Fla. ó Dianne Duvall lay in a recliner, the room awash in
dim blue light, and took breath after breath of salty air.
her, the walls were lined with of chunks of salt. Beneath her,
the floor was covered with salt pebbles.
is a customer at a new kind of spa that proponents say
relieves ailments from emphysema to psoriasis. Itís called
halotherapy, or salt therapy.
peaceful, very serene, and you can feel itís drying you up
so that you cannot have a runny nose," said Duvall, a
real-estate agent who suffers from allergies.
many customers such as Duvall swear by salt therapy, the
medical community is not sold on it.
Norman Edelman, senior scientific adviser to the American Lung
Association, said the salt particles in therapy rooms are too
big to be inhaled deeply into the lungs, but breathing them
does loosen mucus and promote coughing, which may make some
patients feel better.
he doesnít recommend the therapy or think it helps a lot of
people. Nor is it regulated or covered by health insurance. A
single 45-minute session is $49 for an adult at The Salt
Scene, where Duvall goes, and $45 at The Salt Room, although
both offer packages and memberships.
anything we do in medicine, there is always a huge placebo
effect, especially in asthma," said Edelman, a professor
at Stony Brook School of Medicine who specializes in internal
and pulmonary medicine.
are three salt spas in the Orlando area. The newest is The
Salt Scene, which opened in July.
Rupal Thakkar began taking her then-toddler daughter to The
Salt Room in Orlando about four years ago. Her pediatrician
was skeptical, but Thakkar was so impressed with the
improvement in her daughterís eczema that she decided to
open her own salt-therapy business closer to home.
of having her on meds for a lifetime, Iím able to control
her symptoms," said Thakkar, a dentist who maintains a
dental practice in the same shopping center as The Salt Scene.
healing power of salt was touted centuries ago in Greece and
at the Dead Sea. The modern salt spa became possible when a
machine to crush and disperse salt particles was invented in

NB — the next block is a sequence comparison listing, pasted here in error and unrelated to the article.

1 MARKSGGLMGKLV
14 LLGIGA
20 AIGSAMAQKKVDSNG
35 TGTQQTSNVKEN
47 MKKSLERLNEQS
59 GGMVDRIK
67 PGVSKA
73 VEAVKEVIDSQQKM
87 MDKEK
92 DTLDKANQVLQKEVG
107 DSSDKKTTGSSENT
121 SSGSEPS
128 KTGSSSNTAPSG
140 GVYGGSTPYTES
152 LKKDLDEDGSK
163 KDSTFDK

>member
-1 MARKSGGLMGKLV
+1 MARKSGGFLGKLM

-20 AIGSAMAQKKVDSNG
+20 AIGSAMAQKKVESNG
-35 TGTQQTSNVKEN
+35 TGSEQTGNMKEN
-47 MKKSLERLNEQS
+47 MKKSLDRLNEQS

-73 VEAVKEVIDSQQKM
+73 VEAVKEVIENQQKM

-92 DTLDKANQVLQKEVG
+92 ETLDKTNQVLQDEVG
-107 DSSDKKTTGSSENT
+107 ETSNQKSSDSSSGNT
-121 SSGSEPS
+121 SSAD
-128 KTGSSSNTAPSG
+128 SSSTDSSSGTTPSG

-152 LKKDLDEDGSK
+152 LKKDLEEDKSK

1985 in Russia, where doctors used it to treat respiratory
conditions, said ‹lle Pukk, co-founder of the Salt Therapy
Association in Boca Raton.
U.S., one of the first salt spas was built in the Chicago
suburb of Skokie in 2006, owner Isabella Samovsky said. The
U.S. has more than 125 salt-therapy businesses, according to
the Salt Therapy Association. Salt rooms also can be found in
Eastern Europe, Israel, Canada and Australia and on two
Norwegian Cruise Lines ships, including the Getaway, which
began sailing out of Miami last year.
salt-therapy experience is meant to mimic the environment of
salt caves, only with considerably more modern spa amenities
and a New Age vibe.
salt-room session, a client reclines, feet elevated, in a
"zero-gravity" chair designed to reduce stress on
the spine and impart a sense of weightlessness.
generator pulverizes pharmaceutical-grade salt, blowing tiny
particles into the room, said Ashley Steiner, a former
third-grade teacher who owns The Salt Room, which is
celebrating its fifth anniversary.
people read, meditate or doze, while others listen to soothing
music. Many prefer subdued lighting.
is antibacterial and antimicrobial, and it helps open the
airways and reduce any congestion," said Steiner, who is
on the board of the Salt Therapy Association.
scant studies have examined the practice, the New England
Journal of Medicine in 2006 concluded that inhaling saline can
improve lung function in people with cystic fibrosis.
speech pathologist Nancy Stone has gone to The Salt Room for
several years to get relief from her cystic fibrosis.
can take deeper breaths, and it helps me cough," Stone
said. "Itís such an uplifting place, and the people
here are so positive."
Osborne said her 4-year-old daughter, Stella, had recurrent
ear infections before she started going to The Salt Room about
a year ago. On a recent day Stella cooked pretend chicken soup
on a play stove, colored and dug in the salt in the childrenís
worked beautifully," Osborne said. "To have your
child not be sick, you canít put a dollar value on
Kao, an internist, allergist and immunologist who teaches at
the University of South Carolina, said heís unaware of any
benefit ó or harm ó from salt rooms, although he said heís
not sure why soaking in an Epsom-salt bath or relaxing at the
beach wouldnít have a similar effect at a much lower cost.
if youíre going in there pessimistically, sitting in a
comfortable chair in a very quiet room is probably very
calming," Kao said.